The record you’re reading about has (more or less) the same birthday as the magazine you’re holding: October of 2004. The big difference between the two—other than, you know, one being an EP and the other containing a presciently glowing review of said EP—is that Decibel still exists, and everyone who has heard Mare wishes that they still did.
With just five songs to their credit (not counting a WTF one-off Melvins cover) the Mississauga, Ontario duo was so extraordinarily singular that they rendered our grab bag of helpful hyphenated descriptors (“avant-sludge,” “fusion-doom,” “post-metal”) woefully inadequate. From the emphatic bass kick that throttles the forlorn chording of “Anisette” to the haunting harmonized groans of “Sun for Miles,” the 24 minutes that comprise Mare are truly unlike anything you’ve heard before or since.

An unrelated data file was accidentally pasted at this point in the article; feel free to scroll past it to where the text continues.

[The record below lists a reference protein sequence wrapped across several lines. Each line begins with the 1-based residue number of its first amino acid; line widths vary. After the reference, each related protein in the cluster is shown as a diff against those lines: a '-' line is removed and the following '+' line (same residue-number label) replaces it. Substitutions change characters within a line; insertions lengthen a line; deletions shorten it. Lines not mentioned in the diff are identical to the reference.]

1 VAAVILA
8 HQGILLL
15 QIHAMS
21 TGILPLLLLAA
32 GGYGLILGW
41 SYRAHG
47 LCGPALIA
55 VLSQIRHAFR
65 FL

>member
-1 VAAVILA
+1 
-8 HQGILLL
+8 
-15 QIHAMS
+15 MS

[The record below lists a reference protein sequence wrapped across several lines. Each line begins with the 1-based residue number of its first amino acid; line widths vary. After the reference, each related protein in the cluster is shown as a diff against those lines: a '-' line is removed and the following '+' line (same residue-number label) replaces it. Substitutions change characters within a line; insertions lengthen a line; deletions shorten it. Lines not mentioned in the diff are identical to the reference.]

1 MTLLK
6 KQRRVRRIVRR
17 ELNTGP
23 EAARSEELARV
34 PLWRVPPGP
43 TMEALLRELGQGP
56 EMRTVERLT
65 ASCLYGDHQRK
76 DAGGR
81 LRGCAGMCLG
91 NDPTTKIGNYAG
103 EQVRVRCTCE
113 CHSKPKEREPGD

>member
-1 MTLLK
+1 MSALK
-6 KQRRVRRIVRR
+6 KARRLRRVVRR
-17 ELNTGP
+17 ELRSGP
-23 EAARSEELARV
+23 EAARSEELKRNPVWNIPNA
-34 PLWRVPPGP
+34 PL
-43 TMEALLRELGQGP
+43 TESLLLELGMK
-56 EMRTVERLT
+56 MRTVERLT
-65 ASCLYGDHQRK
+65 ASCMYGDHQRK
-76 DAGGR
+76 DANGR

And it was all conceived by the humblest of suburban sources: an ambitious 16-year-old drummer so entranced with the unbalanced tech-metal of The End that he auditioned for their five-years-senior, vocally schizophrenic ex-singer’s new project rocking their merch. Caleb Collins (drums) and Tyler Semrick-Palmateer (almost everything else) quickly became sonic soulmates, if only for that lone, criminally curtailed, gloriously mesmerizing yield, which was so holy-shit incredible that… they had to ruin it all by never writing heavy music together again.
So, enter a world of obscure ThunderCats references, comically combative gigs and “breathing” wine cellars to learn why there will (probably) never be a follow-up to one of the most arresting one-offs in extremely extreme history.